[19] This is the interpretation of Emil Bock in his book Genesis: Creation and Patriarchs. Floris, 1983. Originally published in German in 1934 under the title Urgeschichte. Bock was a student of the esoteric philosophy of Rudolf Steiner.
[20] This, I realize, could be a huge philosophical topic in itself. Another bone for a grammatical philosophy to chew on?
[21] Another topic for grammatical philosophy: what contortions do people and nations put themselves through when they sense that the horizons of their future are shrinking? I believe we are living through such a declinist period today, and the American government seems to be outdoing itself in aggressive and short-sighted action, especially in relation to Russia. This brings up the question of  the new covenant, the idea that the living spirit moved from Judaism to Christianity: “It was necessary that the word of God should first have been spoken to you; but seeing that ye put it from you and judge yourselves worthy of everlasting life, we turn to the Gentiles.” (St. Paul) This idea, called ‘supersessionism,’ has been discredited in recent theological scholarship, no doubt owing to the shadow cast by the Nazi era. But supersessionism is a daily constant fact of life. We are always needing to practice discernment of spirit and of timing. But the idea has not been so far examined, as far as I know, in a ‘secular’ or political context. 
[22] Jones, op.cit., p. 15
[23] Paul Johnson writes that most European Jews opposed the idea of  Jewish state. Moritz Benedict said, “No individual has the right to take upon himself the tremendous moral responsibility of setting this avalanche in motion.” The vast majority of rabbis opposed secular Zionism, which they saw as “atheistic”—“a false, Satanic religion.”  From his History of the Jews, 1987. (No page reference)
[24] The Missing Link of Jewish European Ancestry: Contrasting the Rhineland and the Khazarian Hypotheses Eran Elhaik. Genome Biol Evol (2013) 5 (1): 61-74.doi: 10.1093/gbe/evs119 First published online: December 14, 2012.
[25] Rupert Sheldrake, The Presence of the Past, Rochester, VT 1995., p. 133.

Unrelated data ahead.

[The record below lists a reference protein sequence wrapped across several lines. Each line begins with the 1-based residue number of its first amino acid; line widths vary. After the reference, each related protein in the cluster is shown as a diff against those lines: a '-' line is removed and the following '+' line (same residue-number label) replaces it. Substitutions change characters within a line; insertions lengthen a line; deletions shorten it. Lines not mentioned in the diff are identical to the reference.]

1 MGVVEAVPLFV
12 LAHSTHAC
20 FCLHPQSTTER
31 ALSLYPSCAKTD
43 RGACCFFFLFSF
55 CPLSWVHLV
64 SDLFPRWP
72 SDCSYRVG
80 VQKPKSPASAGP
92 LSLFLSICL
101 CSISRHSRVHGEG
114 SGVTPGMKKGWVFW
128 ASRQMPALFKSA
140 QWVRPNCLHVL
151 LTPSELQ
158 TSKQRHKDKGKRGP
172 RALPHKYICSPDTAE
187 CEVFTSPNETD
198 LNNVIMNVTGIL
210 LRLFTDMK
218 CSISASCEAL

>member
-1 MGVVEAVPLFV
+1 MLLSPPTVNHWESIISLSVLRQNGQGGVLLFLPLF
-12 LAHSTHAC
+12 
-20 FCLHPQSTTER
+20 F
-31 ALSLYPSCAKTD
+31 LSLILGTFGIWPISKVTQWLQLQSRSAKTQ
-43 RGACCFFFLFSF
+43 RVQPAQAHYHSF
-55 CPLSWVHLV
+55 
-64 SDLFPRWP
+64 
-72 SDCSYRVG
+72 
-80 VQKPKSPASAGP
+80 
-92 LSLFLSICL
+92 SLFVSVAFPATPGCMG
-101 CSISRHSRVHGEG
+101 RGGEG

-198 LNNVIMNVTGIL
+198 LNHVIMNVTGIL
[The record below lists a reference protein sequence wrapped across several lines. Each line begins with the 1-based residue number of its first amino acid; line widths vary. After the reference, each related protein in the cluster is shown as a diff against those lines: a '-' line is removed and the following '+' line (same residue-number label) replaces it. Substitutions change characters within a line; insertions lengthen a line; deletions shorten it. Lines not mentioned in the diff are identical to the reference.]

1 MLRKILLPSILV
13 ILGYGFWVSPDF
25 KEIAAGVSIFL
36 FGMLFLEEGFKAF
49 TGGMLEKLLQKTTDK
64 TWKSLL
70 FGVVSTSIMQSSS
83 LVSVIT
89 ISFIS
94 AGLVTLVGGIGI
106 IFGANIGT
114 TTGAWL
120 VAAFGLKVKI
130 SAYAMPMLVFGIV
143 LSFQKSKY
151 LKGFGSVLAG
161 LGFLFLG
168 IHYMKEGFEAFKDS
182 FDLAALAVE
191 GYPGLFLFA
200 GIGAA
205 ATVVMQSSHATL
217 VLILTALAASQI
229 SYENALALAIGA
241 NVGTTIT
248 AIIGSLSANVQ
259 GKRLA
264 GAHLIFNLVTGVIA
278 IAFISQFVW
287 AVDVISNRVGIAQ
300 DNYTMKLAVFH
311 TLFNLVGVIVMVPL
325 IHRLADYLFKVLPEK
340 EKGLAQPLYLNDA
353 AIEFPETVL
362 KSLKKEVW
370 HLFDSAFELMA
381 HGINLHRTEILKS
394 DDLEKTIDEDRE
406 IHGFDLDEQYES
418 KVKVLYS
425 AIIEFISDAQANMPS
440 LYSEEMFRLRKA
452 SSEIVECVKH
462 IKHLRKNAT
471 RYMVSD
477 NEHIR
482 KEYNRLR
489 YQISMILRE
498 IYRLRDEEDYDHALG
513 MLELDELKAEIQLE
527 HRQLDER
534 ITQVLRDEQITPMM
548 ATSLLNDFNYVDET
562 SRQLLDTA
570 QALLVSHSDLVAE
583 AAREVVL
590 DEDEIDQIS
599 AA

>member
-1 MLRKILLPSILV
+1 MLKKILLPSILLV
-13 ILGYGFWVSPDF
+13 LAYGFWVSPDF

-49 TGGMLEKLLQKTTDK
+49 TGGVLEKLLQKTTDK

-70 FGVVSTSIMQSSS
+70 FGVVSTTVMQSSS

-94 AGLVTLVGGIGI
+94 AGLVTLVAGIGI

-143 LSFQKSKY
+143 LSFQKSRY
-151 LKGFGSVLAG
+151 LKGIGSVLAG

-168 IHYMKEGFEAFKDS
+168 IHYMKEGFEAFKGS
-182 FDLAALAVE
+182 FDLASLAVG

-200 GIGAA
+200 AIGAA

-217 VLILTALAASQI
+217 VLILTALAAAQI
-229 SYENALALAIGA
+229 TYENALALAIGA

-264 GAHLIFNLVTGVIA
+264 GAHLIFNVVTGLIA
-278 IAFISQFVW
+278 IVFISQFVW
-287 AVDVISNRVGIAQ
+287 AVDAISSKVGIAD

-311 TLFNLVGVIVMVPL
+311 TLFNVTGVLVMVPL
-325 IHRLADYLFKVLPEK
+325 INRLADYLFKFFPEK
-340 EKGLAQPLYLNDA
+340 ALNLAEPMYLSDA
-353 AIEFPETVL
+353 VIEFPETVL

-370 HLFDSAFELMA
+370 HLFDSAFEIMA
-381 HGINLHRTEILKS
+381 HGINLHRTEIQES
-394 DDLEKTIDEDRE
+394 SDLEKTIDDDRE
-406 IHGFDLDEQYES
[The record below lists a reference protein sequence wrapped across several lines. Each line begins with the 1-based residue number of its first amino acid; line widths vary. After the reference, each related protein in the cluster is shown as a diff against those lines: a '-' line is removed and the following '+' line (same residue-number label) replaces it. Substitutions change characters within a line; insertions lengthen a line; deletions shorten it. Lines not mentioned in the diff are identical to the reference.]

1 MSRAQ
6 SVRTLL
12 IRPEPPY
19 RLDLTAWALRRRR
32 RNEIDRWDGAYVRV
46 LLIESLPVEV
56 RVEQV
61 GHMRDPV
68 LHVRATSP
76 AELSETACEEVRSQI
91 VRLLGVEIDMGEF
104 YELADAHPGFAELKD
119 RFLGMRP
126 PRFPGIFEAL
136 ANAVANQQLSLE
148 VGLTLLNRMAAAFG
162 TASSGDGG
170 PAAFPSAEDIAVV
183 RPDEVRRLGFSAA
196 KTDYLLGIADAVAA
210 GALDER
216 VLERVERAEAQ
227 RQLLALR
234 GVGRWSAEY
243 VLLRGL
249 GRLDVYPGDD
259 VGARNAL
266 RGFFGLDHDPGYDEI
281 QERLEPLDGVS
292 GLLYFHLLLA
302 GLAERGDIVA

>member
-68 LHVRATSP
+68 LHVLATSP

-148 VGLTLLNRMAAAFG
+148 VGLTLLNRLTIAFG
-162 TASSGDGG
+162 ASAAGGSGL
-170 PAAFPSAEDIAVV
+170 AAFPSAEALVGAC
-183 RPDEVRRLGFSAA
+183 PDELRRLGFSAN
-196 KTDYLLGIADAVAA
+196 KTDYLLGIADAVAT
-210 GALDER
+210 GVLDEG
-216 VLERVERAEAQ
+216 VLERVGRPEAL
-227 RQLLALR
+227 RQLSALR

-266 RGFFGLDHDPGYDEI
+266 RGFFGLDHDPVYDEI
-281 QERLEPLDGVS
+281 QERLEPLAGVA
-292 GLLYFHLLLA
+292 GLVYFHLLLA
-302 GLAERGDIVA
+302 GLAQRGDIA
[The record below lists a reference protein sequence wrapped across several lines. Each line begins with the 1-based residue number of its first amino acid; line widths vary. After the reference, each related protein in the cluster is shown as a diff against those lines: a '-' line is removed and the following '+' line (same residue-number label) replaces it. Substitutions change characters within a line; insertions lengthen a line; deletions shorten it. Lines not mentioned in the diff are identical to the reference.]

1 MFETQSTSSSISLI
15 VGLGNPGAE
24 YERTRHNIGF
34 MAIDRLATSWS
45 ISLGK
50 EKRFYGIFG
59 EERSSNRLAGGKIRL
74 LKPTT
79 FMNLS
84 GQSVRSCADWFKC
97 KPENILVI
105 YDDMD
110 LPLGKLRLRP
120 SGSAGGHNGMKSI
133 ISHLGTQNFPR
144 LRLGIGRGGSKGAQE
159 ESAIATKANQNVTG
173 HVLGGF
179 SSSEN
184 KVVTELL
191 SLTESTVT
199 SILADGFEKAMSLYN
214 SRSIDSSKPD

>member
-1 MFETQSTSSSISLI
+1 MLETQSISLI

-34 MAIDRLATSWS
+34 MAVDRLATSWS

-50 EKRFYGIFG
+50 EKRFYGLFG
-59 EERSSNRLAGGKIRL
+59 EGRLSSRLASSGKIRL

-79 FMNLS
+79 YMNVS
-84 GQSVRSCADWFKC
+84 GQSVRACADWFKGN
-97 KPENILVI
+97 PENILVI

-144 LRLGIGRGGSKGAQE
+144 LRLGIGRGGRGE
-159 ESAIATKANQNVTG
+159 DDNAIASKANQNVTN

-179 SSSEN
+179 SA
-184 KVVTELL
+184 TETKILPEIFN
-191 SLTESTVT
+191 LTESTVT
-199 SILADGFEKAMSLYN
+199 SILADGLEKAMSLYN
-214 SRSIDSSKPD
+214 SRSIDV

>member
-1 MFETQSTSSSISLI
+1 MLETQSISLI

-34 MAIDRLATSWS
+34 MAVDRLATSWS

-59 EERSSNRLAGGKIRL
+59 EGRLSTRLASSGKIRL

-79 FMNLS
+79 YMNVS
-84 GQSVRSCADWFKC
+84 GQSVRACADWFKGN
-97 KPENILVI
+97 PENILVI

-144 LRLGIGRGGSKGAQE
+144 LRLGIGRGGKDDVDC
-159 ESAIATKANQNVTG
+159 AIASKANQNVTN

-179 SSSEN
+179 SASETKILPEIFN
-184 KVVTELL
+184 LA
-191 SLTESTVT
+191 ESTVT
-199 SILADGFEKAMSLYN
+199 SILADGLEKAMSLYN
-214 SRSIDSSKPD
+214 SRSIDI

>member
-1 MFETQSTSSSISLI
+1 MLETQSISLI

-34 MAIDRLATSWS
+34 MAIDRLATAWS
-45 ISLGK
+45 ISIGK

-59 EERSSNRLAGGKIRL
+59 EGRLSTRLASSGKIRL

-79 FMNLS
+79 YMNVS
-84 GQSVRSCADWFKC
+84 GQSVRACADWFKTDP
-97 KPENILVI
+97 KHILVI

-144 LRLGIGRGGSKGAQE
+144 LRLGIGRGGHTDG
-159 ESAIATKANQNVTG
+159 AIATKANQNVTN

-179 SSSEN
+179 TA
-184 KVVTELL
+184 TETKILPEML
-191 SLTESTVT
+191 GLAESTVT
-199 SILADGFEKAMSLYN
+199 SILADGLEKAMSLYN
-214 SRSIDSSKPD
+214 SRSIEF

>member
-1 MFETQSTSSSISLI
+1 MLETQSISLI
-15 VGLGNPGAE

[26] Nikolai Levashov, Russian History Viewed Through Distorted Mirrors, Vol. I. p. 66. Published on his website.
This gives a historical vision of human development, and for that reason would be comparable to Rosenstock’s “grammatical method,” which presupposes a long historical past in the formation of language.
[27] “Intellectual activity in the service of evolutionary goals has been a characteristic of Judaism from the ancient world,” Kevin MacDonald, The Culture of Critique, 1st Books, 2002, p. 231.  This awareness may lie at the root of David Goldman’s astonishing statement, quoted by Ross Douthat in his book Bad Religion: How We Became a Nation of Heretics (2012) , that “In the West, nations came by the hope of immortality through Christianity, which offered the promise of Israel to the gentiles, but only on the condition that they cease to be Gentiles, through adoption into an Israel of the spirit.” [Italics mine.] This is an absolute cancellation of Christianity. The question of longevity-spiritual continuity—is very  difficult to disentangle from spiritual validity, that is, the continuance of genuine inspiration from age to age. With the Jews, the two are conflated, and it is perhaps not an accident that David Goldman, who writes under the alias “Spengler” for Asia Times Online, is a great admirer of Franz Rosenzweig. Christianity made a distinction between mere continuance and genuine religious inspiration in the teaching of supersessionism – see note 21